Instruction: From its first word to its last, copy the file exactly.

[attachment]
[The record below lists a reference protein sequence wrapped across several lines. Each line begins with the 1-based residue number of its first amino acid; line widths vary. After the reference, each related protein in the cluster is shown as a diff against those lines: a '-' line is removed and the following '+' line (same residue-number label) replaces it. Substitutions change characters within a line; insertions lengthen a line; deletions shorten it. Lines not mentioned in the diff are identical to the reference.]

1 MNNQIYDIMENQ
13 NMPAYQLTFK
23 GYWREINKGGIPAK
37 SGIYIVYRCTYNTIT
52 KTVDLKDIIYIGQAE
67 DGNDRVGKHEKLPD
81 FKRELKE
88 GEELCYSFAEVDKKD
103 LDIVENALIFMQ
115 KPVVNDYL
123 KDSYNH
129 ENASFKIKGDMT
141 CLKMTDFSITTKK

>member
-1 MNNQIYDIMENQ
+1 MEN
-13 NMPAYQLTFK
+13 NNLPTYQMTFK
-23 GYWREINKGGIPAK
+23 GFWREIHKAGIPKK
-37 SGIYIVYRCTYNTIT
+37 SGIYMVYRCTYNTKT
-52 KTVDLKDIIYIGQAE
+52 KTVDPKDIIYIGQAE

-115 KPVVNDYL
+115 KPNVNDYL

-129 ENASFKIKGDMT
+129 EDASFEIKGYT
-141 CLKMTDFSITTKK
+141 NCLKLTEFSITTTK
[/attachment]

[The record below lists a reference protein sequence wrapped across several lines. Each line begins with the 1-based residue number of its first amino acid; line widths vary. After the reference, each related protein in the cluster is shown as a diff against those lines: a '-' line is removed and the following '+' line (same residue-number label) replaces it. Substitutions change characters within a line; insertions lengthen a line; deletions shorten it. Lines not mentioned in the diff are identical to the reference.]

1 MNNQIYDIMENQ
13 NMPAYQLTFK
23 GYWREINKGGIPAK
37 SGIYIVYRCTYNTIT
52 KTVDLKDIIYIGQAE
67 DGNDRVGKHEKLPD
81 FKRELKE
88 GEELCYSFAEVDKKD
103 LDIVENALIFMQ
115 KPVVNDYL
123 KDSYNH
129 ENASFKIKGDMT
141 CLKMTDFSITTKK

>member
-1 MNNQIYDIMENQ
+1 MEN
-13 NMPAYQLTFK
+13 NNLPTYQMTFK
-23 GYWREINKGGIPAK
+23 GFWREIHKAGIPKK
-37 SGIYIVYRCTYNTIT
+37 SGIYMVYRCTYNTKT
-52 KTVDLKDIIYIGQAE
+52 KTVDPKDIIYIGQAE

-115 KPVVNDYL
+115 KPNVNDYL

-129 ENASFKIKGDMT
+129 EDASFEIKGYT
-141 CLKMTDFSITTKK
+141 NCLKLTEFSITTTK